Volatile markets call for alternative financial models.
How is the financial crisis affecting the power sector? In short, in a big way. The electric power industry is second only to financial services in terms of reliance on credit markets and is second only to railroads in capital intensity. Of course, the huge fixed-cost structure of the power industry stems from the need to invest billions of dollars each year in generation, transmission, and distribution assets.
For the past decade, the power industry enjoyed broad access to plentiful and cheap capital from an assortment of investors, including banks, mutual funds, pension funds, insurance companies, hedge funds, and credit default obligations. But the credit crisis has virtually dried up capital or made it extremely expensive, especially for the merchant-power sector. Even after the current crisis resolves, structural changes on Wall Street that require lower debt levels (de-leveraging) and maintenance of tighter capital costs likely will permanently increase the yield spreads and debt costs for the industry.
Should the power industry adapt its approach to capital markets in this environment? The answer, of course, is yes.
An independent analysis of both the utility sector and the competitive or merchant-generation sector differentiates their financing risks and demonstrates the qualitative differences. The analyses, while providing a novel application of the discounted-cash-flow (DCF) model, concludes that multiple frameworks are necessary to establish a power company’s or project’s current cost of capital, especially under volatile capital market conditions. Finally, the analyses reveals that in today’s capital markets, it is critical to balance or combine the alternative approaches to the cost of capital in order to develop a long-term view.
Before the Crisis
The U.S. utility industry uses corporate financing to fund capital expenditures and other needs in all segments of the power industry. Debt funding is structured with recourse to the corporate issuer, and thus is included in the balance sheet of the company. Utilities generally have enjoyed favorable debt financing terms, because they have relatively stable and predictable cash flows. The credit ratings of utilities have drifted down from A and A- in recent years to BBB and BBB+, but they’re still investment grade. As a result it’s still feasible for utilities to finance capital requirements based on their credit-worthiness, particularly if multiple companies join forces. Also, in recent years there have been relatively few huge capital investments (e.g., in new coal or nuclear projects) that would require massive spending on individual projects. Even so, utility capital spending has been high and is projected to remain high, as utilities invest in large transmission, smart metering, energy efficiency and environmental upgrades.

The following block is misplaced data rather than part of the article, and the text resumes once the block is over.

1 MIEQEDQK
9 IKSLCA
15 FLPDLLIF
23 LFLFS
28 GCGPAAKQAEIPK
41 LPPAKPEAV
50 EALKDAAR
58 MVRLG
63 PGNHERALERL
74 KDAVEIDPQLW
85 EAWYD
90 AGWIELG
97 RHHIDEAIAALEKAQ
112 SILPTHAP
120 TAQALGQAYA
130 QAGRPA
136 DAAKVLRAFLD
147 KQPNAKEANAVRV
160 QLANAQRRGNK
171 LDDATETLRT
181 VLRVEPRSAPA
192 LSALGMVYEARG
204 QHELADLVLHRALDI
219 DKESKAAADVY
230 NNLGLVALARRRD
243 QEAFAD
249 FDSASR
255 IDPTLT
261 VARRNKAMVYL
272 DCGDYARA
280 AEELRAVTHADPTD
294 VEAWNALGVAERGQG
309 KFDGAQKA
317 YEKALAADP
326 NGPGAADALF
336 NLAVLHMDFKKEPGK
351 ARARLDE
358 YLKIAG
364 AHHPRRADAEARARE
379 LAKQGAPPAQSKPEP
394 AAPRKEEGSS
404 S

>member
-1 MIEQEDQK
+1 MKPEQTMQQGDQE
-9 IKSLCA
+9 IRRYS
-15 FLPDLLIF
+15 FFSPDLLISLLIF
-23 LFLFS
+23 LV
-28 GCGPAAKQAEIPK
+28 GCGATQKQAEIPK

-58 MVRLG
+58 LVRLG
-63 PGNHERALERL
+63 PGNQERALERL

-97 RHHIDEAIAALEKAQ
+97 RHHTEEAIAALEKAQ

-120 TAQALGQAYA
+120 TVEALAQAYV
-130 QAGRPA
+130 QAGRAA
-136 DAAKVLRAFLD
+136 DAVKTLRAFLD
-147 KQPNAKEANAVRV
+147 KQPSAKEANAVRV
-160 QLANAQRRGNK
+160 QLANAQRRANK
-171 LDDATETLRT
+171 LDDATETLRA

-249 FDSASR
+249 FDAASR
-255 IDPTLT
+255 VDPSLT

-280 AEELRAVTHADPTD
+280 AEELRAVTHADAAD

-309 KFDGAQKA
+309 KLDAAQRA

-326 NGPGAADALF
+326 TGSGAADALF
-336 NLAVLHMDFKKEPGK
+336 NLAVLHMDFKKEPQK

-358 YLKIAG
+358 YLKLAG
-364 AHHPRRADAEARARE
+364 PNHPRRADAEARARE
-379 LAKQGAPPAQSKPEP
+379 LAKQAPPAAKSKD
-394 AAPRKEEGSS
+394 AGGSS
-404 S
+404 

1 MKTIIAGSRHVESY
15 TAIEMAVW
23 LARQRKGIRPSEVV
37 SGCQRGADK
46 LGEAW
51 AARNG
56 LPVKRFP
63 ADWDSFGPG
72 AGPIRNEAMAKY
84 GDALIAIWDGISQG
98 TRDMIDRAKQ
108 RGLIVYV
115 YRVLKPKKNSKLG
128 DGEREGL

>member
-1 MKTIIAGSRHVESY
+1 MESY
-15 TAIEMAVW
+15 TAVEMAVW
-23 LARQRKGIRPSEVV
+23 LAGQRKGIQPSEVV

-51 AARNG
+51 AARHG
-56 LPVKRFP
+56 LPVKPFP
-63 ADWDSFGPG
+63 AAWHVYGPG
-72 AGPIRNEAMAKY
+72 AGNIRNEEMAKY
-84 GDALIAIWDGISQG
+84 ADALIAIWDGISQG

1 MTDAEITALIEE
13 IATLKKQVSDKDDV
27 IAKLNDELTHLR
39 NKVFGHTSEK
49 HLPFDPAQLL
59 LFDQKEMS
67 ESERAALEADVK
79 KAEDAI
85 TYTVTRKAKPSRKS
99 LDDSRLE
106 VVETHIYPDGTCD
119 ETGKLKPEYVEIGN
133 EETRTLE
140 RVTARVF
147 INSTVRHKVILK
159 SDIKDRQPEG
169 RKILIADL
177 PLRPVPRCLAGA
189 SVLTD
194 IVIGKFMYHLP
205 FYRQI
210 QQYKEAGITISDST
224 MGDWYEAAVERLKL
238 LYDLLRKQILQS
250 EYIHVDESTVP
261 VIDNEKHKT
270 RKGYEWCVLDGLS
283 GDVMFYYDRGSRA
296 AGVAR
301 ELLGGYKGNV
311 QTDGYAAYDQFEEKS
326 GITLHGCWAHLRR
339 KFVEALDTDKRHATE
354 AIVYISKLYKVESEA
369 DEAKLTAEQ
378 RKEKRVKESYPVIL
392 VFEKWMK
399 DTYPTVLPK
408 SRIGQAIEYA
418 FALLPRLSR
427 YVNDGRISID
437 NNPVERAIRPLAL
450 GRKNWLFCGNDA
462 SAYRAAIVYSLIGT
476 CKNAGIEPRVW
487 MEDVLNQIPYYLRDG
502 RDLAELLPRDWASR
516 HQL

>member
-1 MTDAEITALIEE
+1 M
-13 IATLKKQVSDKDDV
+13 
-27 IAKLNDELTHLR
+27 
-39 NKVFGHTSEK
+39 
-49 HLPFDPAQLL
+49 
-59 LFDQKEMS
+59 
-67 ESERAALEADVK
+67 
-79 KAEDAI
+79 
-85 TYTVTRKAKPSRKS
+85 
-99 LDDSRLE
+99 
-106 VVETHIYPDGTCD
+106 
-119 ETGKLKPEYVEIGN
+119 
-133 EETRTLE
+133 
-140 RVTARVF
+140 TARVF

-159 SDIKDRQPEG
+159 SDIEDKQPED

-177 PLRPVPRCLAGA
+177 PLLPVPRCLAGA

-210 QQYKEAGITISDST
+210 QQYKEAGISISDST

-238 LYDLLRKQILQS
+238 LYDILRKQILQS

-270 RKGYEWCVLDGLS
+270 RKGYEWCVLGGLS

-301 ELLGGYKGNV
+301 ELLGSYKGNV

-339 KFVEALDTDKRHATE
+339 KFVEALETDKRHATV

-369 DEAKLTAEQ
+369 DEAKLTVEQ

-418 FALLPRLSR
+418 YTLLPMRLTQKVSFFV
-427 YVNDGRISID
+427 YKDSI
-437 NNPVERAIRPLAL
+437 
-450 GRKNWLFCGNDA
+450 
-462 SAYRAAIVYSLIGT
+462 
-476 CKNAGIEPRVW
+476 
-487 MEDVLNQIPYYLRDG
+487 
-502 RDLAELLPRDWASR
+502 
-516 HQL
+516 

By contrast, the U.S. merchant-pow-er sector is focused largely on unregulated wholesale generation plants, although there are a handful of merchant transmission projects and companies in the U.S. market. Examples of merchant- power generators active in the United States include Dynegy, Mirant, NRG, Reliant, and Calpine; these companies can be considered pure-plays for this sector, because they all have a predominant focus on deregulated power generation; a significant exposure to merchant power risk; a wide range of customers; a U.S. base with significant geographic diversification; and significant economies of scale in both operations and fixed costs because of the size of their generation portfolio. (NRG recently expanded beyond this pure-play description by acquiring the Texas retail operations of Reliant Energy.)
All of these merchant-power companies are rated below investment grade or in the high-yield class. Merchant projects traditionally have been project financed and carry market risk, as their cash flows may be exposed to the vagaries of spot-power prices unless they have power-purchase agreements that mitigate such risk. Although most project finance deals involve leveraged loans from commercial lenders, the debt costs for merchants generally approaches the returns on publicly traded high-yield bonds. Financing on a pure merchant basis currently is extremely difficult and power-purchase agreements are now a pre-requisite rather than a unique selling point. Recent examples of major project-financed generation plants include Caithness Energy and Noble Environmental Power.
Many companies in the merchant-power business aren’t pure plays. For example, companies usually considered utilities, such as Constellation Energy, have substantial merchant generation as well as regulated utility assets, and companies generally thought of as merchants, such as AES, own regulated utilities. For those companies, it makes sense to look at a blending of the methodologies and approaches. However, in carrying out valuations, the financial community tends to regard the fundamental risk profiles of such firms as one type or another, rather than both.
In this regard, it’s important to understand the recent history of the leveraged loan and high-yield bond market. The high-yield bond market grew rapidly throughout the 1990s and well into 2007—starting at $200 million in 1995 and expanding to $1 billion by mid-2007. Such bonds were used for financing leveraged buyouts and exits from bankruptcy, and they fueled the explosive growth of the sector in 2005 and 2006. For example, Mirant emerged from bankruptcy in 2006 and 2008 through the issuance of high-yield bonds, while Calpine’s exit financing in 2008 was privately placed.